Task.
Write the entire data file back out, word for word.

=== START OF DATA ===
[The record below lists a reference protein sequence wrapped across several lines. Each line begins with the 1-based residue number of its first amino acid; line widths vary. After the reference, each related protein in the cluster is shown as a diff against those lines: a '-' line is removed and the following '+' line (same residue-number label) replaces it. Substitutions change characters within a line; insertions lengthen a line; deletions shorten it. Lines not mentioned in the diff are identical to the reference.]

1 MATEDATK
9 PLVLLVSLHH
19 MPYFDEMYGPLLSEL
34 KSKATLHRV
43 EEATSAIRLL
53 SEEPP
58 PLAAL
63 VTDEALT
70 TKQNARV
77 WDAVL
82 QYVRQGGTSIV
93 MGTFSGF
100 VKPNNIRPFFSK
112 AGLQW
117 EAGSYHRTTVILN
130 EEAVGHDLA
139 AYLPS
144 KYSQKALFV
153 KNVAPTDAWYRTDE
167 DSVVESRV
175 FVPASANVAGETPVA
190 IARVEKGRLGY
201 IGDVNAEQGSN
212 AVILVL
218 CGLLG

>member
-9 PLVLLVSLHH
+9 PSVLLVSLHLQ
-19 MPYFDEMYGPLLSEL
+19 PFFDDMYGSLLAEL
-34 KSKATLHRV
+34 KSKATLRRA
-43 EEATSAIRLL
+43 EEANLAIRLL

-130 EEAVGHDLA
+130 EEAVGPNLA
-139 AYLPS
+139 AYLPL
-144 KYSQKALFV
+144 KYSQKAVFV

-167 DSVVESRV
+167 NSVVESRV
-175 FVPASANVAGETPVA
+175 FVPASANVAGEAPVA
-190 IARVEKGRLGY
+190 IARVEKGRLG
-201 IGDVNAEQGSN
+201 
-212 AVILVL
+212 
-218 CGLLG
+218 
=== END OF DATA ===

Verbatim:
[The record below lists a reference protein sequence wrapped across several lines. Each line begins with the 1-based residue number of its first amino acid; line widths vary. After the reference, each related protein in the cluster is shown as a diff against those lines: a '-' line is removed and the following '+' line (same residue-number label) replaces it. Substitutions change characters within a line; insertions lengthen a line; deletions shorten it. Lines not mentioned in the diff are identical to the reference.]

1 MATEDATK
9 PLVLLVSLHH
19 MPYFDEMYGPLLSEL
34 KSKATLHRV
43 EEATSAIRLL
53 SEEPP
58 PLAAL
63 VTDEALT
70 TKQNARV
77 WDAVL
82 QYVRQGGTSIV
93 MGTFSGF
100 VKPNNIRPFFSK
112 AGLQW
117 EAGSYHRTTVILN
130 EEAVGHDLA
139 AYLPS
144 KYSQKALFV
153 KNVAPTDAWYRTDE
167 DSVVESRV
175 FVPASANVAGETPVA
190 IARVEKGRLGY
201 IGDVNAEQGSN
212 AVILVL
218 CGLLG

>member
-9 PLVLLVSLHH
+9 PSVLLVSLHLQ
-19 MPYFDEMYGPLLSEL
+19 PFFDDMYGSLLAEL
-34 KSKATLHRV
+34 KSKATLRRA
-43 EEATSAIRLL
+43 EEANLAIRLL

-130 EEAVGHDLA
+130 EEAVGPNLA
-139 AYLPS
+139 AYLPL
-144 KYSQKALFV
+144 KYSQKAVFV

-167 DSVVESRV
+167 NSVVESRV
-175 FVPASANVAGETPVA
+175 FVPASANVAGEAPVA
-190 IARVEKGRLGY
+190 IARVEKGRLG
-201 IGDVNAEQGSN
+201 
-212 AVILVL
+212 
-218 CGLLG
+218 